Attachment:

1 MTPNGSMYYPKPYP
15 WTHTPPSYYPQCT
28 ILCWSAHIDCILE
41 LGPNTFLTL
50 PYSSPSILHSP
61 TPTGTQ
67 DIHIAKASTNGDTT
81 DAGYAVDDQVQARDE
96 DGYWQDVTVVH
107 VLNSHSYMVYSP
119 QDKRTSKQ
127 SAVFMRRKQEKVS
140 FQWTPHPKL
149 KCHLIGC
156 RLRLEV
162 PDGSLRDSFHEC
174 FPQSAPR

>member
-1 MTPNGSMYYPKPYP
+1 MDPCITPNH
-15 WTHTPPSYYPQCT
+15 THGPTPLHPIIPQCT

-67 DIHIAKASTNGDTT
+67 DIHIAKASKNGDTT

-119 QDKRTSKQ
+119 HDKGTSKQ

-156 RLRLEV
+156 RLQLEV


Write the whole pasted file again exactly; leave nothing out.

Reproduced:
1 MTPNGSMYYPKPYP
15 WTHTPPSYYPQCT
28 ILCWSAHIDCILE
41 LGPNTFLTL
50 PYSSPSILHSP
61 TPTGTQ
67 DIHIAKASTNGDTT
81 DAGYAVDDQVQARDE
96 DGYWQDVTVVH
107 VLNSHSYMVYSP
119 QDKRTSKQ
127 SAVFMRRKQEKVS
140 FQWTPHPKL
149 KCHLIGC
156 RLRLEV
162 PDGSLRDSFHEC
174 FPQSAPR

>member
-1 MTPNGSMYYPKPYP
+1 MDPCITPNH
-15 WTHTPPSYYPQCT
+15 THGPTPLHPIIPQCT

-67 DIHIAKASTNGDTT
+67 DIHIAKASKNGDTT

-119 QDKRTSKQ
+119 HDKGTSKQ

-156 RLRLEV
+156 RLQLEV